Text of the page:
As Philadelphia emerges from yet another snowstorm, I once again (constantly?) find myself looking forward to springtime. Had there not been snow on the ground or five pairs of slushy shoes by the front door, the three hours of bright sunlight we had this afternoon would have fooled me into walking outside without a jacket. Or in sandals. Or with sunscreen on. Instead, the windchill was still 25 degrees, so I took a nap.

In any event, this afternoon I remembered to do some research on Philadelphia-area community-supported agriculture (CSA). A CSA is basically a crop share organization in which people who aren't farmers (unfortunately, me), pay a seasonal or yearly fee to help support small, independent, local farms. In return, you receive a box of fresh, in-season fruits and veggies every week, available for pickup at a local distribution point.

Back in Boston, I envied my avid CSA-er friends and their fully-stocked refrigerators, but my living situation (one person probably has a hard time eating, say, 3 heads of lettuce in a week) and transient college lifestyle kept me from joining up. I also investigated joining one in DC, but I could never reconcile the cost with the inconvenience of the pickup points (hello? People live in NE, too!).

However, things are looking up in Philadelphia this year. Philly has an impressive number of CSA farms; some of the better-looking ones I found here. I live in much closer proximity to (multiple) pickup points. Best of all, I live with Hank (read: another mouth to feed), who is generally supportive of my cooking experiments. Furthermore, we could both use more produce in our lives.

So I did some research this afternoon and settled on this one: Lancaster Farm Fresh Cooperative is an organization of small-scale farmers in Lancaster County, many of whom are Amish or Mennonite. I am going to go for the half-share, which at most places feeds 2-3 people, along with a fruit share. I was hoping to find one that combined fruits and veggies into one share, but oh well. The best part, I mean, other than getting a great selection of produce for less than $20 a week, is that my local pickup point is at Metropolitan Bakery, one of my favorite local foodplaces. (Mmm, bread. Mmm, cheese).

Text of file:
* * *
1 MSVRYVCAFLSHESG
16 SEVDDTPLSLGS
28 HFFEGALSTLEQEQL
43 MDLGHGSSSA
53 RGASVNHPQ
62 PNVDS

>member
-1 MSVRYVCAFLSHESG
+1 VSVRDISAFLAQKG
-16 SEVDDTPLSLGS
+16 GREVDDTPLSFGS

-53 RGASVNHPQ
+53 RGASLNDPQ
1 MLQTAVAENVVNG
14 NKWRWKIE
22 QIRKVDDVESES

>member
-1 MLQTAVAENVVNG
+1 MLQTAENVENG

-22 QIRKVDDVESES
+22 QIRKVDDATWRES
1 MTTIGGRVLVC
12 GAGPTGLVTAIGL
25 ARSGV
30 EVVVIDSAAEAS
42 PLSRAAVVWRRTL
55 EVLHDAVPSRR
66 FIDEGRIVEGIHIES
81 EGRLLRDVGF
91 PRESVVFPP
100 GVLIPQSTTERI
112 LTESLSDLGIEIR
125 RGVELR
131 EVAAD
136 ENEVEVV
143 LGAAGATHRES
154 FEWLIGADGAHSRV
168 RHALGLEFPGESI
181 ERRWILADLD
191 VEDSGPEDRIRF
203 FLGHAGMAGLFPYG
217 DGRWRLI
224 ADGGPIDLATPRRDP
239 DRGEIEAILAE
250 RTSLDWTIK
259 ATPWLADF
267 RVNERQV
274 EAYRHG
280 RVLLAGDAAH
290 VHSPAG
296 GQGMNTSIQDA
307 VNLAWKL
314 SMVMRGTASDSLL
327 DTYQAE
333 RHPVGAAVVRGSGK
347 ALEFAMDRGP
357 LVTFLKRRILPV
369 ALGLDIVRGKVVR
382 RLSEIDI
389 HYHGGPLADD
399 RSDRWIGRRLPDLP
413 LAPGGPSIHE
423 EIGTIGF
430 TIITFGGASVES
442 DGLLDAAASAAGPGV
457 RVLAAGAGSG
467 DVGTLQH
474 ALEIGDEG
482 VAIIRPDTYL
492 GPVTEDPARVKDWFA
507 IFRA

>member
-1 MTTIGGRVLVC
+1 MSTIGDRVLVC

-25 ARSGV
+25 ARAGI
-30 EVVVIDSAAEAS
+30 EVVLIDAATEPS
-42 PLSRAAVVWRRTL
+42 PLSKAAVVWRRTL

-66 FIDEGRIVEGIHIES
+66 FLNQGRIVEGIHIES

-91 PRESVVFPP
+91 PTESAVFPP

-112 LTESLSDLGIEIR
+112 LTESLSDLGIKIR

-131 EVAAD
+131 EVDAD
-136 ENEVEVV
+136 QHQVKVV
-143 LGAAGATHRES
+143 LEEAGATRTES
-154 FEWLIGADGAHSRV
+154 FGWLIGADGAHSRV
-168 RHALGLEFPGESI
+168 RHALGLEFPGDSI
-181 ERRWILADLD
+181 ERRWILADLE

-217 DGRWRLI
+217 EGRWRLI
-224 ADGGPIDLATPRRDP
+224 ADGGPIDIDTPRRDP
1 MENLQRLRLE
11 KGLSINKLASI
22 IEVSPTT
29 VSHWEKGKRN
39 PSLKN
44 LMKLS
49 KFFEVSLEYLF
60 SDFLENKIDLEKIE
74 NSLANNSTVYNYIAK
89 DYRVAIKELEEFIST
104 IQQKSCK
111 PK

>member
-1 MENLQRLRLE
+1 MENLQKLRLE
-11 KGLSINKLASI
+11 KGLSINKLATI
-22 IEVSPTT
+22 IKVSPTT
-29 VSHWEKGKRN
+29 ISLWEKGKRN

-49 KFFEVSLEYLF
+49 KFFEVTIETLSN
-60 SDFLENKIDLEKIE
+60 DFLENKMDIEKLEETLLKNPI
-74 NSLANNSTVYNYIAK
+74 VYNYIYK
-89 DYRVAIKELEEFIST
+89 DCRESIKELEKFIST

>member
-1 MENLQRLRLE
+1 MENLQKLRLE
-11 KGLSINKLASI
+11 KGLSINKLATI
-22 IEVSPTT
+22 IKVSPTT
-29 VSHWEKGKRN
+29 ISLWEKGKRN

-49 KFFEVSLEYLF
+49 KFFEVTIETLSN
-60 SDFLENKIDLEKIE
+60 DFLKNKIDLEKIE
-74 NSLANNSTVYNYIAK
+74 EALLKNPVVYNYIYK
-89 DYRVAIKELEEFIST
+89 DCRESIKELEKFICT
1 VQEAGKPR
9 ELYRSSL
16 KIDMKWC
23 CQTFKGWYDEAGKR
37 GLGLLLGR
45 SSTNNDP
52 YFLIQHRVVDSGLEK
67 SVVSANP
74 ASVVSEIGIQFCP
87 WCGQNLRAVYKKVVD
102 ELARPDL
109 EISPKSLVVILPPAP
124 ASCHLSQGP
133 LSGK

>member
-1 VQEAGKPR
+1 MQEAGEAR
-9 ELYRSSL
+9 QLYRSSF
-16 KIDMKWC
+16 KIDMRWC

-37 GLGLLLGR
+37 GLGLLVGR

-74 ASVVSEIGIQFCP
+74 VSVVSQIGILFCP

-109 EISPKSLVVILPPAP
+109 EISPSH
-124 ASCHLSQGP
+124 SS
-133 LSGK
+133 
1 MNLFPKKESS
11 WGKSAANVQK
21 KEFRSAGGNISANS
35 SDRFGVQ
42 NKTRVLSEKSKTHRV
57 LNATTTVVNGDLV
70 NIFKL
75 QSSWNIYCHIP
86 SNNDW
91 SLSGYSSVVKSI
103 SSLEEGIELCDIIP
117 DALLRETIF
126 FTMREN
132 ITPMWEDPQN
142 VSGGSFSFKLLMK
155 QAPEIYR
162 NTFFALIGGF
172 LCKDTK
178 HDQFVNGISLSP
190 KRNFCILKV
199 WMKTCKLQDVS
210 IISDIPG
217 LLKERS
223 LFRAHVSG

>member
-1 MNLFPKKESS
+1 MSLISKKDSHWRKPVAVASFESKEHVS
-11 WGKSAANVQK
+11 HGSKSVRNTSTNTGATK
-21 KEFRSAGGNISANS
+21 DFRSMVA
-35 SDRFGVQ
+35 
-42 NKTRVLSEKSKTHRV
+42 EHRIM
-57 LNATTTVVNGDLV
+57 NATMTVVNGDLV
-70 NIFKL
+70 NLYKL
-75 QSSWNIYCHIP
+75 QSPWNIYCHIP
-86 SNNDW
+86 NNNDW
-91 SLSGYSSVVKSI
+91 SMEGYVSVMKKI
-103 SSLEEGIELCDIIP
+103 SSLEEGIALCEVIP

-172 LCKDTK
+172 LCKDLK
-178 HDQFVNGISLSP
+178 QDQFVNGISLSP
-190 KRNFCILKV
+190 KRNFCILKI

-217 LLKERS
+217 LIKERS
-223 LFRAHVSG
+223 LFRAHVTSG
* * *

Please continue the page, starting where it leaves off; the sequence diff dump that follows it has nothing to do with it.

You may be asking, "why, with all of the wonderful vegetables you plan to grow on your own, do you want to buy even more??" Well, let's be honest here. Container gardens don't grow all that much. And when they do, you have 3,000 cucumbers in the span of two weeks. Furthermore, because many CSAs come from multiple farms (I think LFFC has over 50), the variety of produce is incredible. I'm crossing my fingers for some watermelon this year! Om nom nom.

Last but not least, here is my obligatory spiel on buying local. Although locavorism (it's a real term, I promise) has its benefits, it is not without controversy. This article sums it up pretty well: no commercial food production enterprise, no matter how small or how local, is ecologically or nutritionally perfect. However, there are certainly steps one can take toward the elusive goal of carbon neutrality. For me, however, the idea of buying local appeals more to my desire to support small farmers. Perhaps I've read too much Michael Pollan, but the idea of big business agriculture troubles me enormously. In short, I believe that maintaining diversity in agriculture is crucial for a healthy economy, a healthy environment, and a healthy populace. So, I will do what I can do. And eat yummy foods while I'm at it.



Hello, world.

Not much is new in the way of the gardening project, but the end of February is rapidly approaching. I think I'll wait until after March 1 to get the little guys going, just to be on the safe side of the frost, considering my 'hood has been looking like this lately:

Truth be told, I haven't actually seen any of my deck, the various planters, and remnants of last summer's projects in quite a while. I'm assuming they're still there. Just buried under three feet of snow.

In lieu of anything exciting going on garden-wise, I have been keeping busy experimenting in the kitchen. I'm working on incorporating more produce into the meals I make (rather than just the veritable whole-fruit basket I bring with me to campus for lunch). Last night I made a decent mushroom-based stew, and carrots have recently made a reappearance in my life. Obvious, I know, but I'm the kind of person who will pair broccoli with just about any meal just to get some greenery in there. But veggie variety is good!

That's all for now. Check back in a few weeks for the seedling start play-by-play.



Predictably, graduate school took over my life already. Fortunately, there haven't been any huge developments on the garden front. However, in the spirit of, well, having something to write about while I'm waiting for Hank to finish dinner, here is what is new:

1. I finally received my mini-greenhouse trays. Ultimately, I settled on two smaller trays rather than the behemoth tray mostly because only a few of my plants will start indoors.

2. I recently received a care package from my parents that included (among other things) a few more books (Park's Success With Seeds, Park's Success With Herbs, and Secrets of Plant Propagation). Until I get a chance to read about something other than 20th-century urban history, I won't have a lot to say about them. However, upon a quick flip-through, they all seem like informative resources, despite the fact that the links to the two Park books are likely the least informative links I will ever post on this blog. Thanks for the books, Dad. Mom, thanks for the warm winter socks.

3. I also received catalogs from both Burpee and Territorial last week. So now I can not only gawk at their prices, but also drool over things I'm not actually going to grow this year. So there's that.

And now, back to grading undergraduate reflection on globalization. Is it summer yet?